Yesterday heading home after retreat, standing on a ferry between the two shores, I felt the pleasure of silence, of practice: sitting meditation, walking meditation, cooking and drinking coffee meditation. There in the ferry I saw how important it is, how much we have to do of it; a clear insight that dismantles the argument of those practitioners who explain their lazyness by saying that ”just being” is enough, or ”being natural” or ”mindfull”. This is not so.
One should sit for aeons in order to have a glimpse of what is not bound by views and practices. Moreover, one should walk for aeons, should stand, should lie down, should sweep the floor, wash the dishes, clean the toilet for a million kalpas in order to realize that practice and life are not different.
Half an hour, won't do.
20 years won't do.
Smart answers won't do either.
Will that turn you into a statue? Those who think this spend more time imagining what sitting meditation is than actually sitting in meditation, while those who sit for kalpas are the ones who walk, stand, sweep and wash for kalpas. Imagining what sitting meditation is, is being a statue (a stone with unmovable views); sitting in meditation is discoverying the constant flow, essenceless and change of every breath, thought, action, view...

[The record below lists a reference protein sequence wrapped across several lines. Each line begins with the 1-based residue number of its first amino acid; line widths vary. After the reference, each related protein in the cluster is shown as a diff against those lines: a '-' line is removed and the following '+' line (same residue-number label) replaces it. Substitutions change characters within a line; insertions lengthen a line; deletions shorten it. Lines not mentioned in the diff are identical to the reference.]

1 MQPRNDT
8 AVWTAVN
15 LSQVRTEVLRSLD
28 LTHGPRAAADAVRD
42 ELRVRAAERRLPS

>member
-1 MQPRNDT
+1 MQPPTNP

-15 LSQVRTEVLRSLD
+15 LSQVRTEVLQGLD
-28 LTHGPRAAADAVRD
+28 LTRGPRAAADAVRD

The ferry, the sun is shining, spring is welcome and the same sea that two days ago wanted to eat me with its brave waves is in calm today, sparkling, throwing stars, playing with the sun.
I'm in peace, dancing peace, at ease and refreshed as if I had slept for thousand years. I love and kiss with tonge that light-play between the sea, the sky and the sun.
Then, as a fish jumping out of the water, a question arises: ”Oneness, oneness, where is oneness?” And I search for it with the mind-eye, with an open heart, confident in the practice, resting in this peace. I look, I see the sea north and south and the plain and dizzy coast east and west. I look but I don't see this oneness. I scan perception, what is seen, what is heard, what is felt and thought... and I can't find it.
This beauty, this magic moment and yet without oneness?
Wonderfull! Then I know I'm free.
Just like those who don't practice buddhism & zen are bound by their sense of separation, the sickness that is consuming zenbuddhists is that of emptiness, no self and oneness. It made us vomit blood and flowers (and worse things).
In those inspiring moments I could only think of two words to express my insight. Just imagine the setting up: a sunny day, the deck of an old ferry boat, the fresh wind, the taste of meditation, the two words:
In awe, I bow.